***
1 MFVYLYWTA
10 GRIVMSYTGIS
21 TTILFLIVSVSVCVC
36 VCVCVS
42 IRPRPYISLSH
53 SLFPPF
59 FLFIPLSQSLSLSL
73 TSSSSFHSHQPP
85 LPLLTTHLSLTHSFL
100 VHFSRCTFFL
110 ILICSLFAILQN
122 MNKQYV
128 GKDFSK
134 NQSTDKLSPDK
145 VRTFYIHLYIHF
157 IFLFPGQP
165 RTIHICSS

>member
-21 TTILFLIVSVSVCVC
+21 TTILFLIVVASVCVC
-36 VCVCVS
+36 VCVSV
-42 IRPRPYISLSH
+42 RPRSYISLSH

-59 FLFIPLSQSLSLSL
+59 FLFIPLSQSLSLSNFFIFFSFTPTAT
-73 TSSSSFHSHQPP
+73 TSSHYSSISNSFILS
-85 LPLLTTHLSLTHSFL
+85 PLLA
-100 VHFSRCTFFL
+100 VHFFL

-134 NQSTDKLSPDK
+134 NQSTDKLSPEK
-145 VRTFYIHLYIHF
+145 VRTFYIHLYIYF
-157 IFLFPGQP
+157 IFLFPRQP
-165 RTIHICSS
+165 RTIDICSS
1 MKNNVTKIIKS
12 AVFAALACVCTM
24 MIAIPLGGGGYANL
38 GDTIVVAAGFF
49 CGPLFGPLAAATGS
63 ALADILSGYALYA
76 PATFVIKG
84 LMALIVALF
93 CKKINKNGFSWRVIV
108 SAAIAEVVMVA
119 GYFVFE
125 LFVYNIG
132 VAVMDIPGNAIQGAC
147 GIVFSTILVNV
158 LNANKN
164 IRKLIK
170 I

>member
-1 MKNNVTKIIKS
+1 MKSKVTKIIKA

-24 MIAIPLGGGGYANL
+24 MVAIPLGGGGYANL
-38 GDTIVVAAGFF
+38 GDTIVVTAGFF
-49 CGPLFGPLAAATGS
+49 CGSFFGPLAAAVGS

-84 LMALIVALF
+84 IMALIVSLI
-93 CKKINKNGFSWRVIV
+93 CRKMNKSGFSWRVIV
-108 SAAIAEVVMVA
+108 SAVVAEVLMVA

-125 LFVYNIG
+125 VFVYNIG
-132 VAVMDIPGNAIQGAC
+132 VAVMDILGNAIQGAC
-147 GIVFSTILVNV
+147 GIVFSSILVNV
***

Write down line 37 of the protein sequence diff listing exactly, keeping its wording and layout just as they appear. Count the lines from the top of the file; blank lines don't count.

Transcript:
-157 IFLFPGQP